Dry cleaners care for, clean, repair and rejuvenate clothing, curtains, bedding and furnishings by operating dry cleaning and ironing machines.
You can work as a dry cleaner without formal qualifications. You will probably get some informal training on the job. You can also become a dry cleaner through an apprenticeship or traineeship in Dry Cleaning Operations. Entry requirements may vary, but employers generally require Year 10. For more details, see Section 2. Ask your career adviser about the possibility of starting some of this training in school.
Dry cleaners may perform the following tasks:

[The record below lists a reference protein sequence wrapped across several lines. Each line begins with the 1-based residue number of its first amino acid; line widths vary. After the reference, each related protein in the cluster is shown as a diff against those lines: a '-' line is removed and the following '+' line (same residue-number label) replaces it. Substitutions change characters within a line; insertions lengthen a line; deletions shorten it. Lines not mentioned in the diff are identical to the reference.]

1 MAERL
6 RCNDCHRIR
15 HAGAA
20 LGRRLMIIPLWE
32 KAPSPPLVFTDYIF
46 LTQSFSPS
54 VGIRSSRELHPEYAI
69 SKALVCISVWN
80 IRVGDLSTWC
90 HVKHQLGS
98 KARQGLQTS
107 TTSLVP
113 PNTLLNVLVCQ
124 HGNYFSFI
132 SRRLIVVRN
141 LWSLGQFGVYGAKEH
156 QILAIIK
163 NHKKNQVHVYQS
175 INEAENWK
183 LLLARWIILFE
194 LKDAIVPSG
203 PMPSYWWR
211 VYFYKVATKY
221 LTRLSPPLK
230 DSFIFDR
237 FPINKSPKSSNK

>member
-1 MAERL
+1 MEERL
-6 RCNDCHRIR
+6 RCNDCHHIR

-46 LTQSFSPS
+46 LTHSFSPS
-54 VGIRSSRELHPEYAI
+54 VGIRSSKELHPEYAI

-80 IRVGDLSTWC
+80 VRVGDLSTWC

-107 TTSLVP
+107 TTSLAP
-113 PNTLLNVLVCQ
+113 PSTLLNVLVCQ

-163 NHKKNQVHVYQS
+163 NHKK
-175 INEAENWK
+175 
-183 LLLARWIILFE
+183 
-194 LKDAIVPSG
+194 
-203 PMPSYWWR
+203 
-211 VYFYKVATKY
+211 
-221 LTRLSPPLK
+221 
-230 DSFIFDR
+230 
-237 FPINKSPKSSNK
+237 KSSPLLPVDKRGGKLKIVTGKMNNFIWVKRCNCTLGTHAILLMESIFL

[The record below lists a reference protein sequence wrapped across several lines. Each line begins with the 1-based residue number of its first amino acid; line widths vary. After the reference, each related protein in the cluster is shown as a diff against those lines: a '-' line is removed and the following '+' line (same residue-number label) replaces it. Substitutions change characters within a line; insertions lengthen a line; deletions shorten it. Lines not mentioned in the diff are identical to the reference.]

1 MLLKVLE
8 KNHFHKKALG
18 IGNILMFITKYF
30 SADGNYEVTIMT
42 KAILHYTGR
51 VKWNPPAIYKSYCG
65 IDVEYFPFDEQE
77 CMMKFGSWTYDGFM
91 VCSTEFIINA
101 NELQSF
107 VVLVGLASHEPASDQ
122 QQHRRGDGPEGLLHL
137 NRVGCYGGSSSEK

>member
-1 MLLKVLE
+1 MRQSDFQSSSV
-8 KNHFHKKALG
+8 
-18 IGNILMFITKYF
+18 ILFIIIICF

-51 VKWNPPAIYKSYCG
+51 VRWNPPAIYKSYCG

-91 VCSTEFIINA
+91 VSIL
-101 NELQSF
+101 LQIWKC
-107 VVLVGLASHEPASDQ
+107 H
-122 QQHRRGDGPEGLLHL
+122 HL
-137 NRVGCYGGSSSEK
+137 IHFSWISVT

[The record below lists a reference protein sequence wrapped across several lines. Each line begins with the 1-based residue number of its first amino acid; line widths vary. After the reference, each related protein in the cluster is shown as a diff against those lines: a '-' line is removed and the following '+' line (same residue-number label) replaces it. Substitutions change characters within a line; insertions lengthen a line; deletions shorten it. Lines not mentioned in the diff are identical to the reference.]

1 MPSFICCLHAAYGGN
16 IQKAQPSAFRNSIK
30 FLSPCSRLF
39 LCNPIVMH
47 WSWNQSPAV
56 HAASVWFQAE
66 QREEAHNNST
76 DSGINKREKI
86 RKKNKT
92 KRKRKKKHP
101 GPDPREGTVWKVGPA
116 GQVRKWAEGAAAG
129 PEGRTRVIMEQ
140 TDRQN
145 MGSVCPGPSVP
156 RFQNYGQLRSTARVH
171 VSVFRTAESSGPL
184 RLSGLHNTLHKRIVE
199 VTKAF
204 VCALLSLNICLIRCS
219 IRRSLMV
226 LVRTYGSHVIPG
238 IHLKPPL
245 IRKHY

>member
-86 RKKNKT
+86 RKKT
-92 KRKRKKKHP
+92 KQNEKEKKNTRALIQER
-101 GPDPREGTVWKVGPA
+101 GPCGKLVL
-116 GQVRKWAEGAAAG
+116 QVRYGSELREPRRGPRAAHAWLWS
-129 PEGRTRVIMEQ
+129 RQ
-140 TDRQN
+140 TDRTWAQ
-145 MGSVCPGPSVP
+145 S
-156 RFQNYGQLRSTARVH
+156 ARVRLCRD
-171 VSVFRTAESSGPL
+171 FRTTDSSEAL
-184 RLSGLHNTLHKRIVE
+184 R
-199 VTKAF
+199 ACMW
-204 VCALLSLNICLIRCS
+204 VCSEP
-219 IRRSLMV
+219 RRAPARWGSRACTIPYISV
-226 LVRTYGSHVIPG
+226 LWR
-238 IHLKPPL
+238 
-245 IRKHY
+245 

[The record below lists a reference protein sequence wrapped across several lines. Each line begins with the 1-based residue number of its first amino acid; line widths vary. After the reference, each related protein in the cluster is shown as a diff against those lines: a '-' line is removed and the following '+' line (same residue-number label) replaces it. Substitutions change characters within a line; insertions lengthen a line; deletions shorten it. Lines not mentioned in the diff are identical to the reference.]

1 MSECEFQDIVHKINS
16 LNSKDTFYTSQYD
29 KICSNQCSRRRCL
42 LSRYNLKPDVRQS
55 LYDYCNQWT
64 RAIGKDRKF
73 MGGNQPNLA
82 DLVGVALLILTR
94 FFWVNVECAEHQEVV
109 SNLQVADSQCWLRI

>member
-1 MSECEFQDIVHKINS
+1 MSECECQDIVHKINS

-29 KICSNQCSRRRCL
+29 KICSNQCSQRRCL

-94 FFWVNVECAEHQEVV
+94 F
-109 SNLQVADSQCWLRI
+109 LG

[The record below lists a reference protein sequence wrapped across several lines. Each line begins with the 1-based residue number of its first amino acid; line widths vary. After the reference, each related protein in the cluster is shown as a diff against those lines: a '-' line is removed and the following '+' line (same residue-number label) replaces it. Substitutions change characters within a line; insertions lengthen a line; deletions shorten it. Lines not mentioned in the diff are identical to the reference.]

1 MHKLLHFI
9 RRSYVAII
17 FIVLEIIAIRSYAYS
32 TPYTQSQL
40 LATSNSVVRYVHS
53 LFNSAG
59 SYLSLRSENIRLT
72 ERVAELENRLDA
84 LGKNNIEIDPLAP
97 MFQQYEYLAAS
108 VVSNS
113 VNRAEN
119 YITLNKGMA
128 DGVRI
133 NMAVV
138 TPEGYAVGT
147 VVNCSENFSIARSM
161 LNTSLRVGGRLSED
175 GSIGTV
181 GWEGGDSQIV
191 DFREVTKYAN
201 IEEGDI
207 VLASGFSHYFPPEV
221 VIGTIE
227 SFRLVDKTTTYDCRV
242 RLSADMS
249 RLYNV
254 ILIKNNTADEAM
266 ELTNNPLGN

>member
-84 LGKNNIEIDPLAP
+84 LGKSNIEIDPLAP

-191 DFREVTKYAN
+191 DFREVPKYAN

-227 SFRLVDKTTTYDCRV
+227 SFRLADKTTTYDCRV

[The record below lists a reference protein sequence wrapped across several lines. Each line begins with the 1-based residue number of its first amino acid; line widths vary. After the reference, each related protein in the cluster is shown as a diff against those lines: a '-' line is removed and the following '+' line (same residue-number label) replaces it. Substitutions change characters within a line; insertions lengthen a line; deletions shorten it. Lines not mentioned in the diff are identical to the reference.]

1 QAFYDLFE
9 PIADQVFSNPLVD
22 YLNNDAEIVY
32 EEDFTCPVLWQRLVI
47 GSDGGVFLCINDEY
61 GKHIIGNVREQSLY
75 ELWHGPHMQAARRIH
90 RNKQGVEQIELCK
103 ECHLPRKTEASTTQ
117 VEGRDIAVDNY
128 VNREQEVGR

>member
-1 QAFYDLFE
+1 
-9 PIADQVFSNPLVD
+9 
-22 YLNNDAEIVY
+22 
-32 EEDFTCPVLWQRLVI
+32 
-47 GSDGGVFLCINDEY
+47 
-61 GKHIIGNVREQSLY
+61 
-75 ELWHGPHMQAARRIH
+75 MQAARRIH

Dry cleaners need to have a thorough knowledge of how fabrics and their blends react to the various stages of the dry cleaning process. They must apply specialised treatment to fabrics and materials such as wool, silk, leather and vinyl, and to beading and other decorative finishes. Work environments can be hot and humid, but most workplaces are well ventilated and have exhaust fans or evaporative coolers. Dry cleaners are required to stand for long periods. Customer contact may also be necessary.
Most dry cleaners work in small plants located in shopping centres. Large plants employing many people are typically in areas close to the city and are serviced by vans bringing articles for cleaning from various agencies and shops. There are also opportunities for self-employment. With experience, and sometimes further training, it is possible to progress to supervisory and management positions.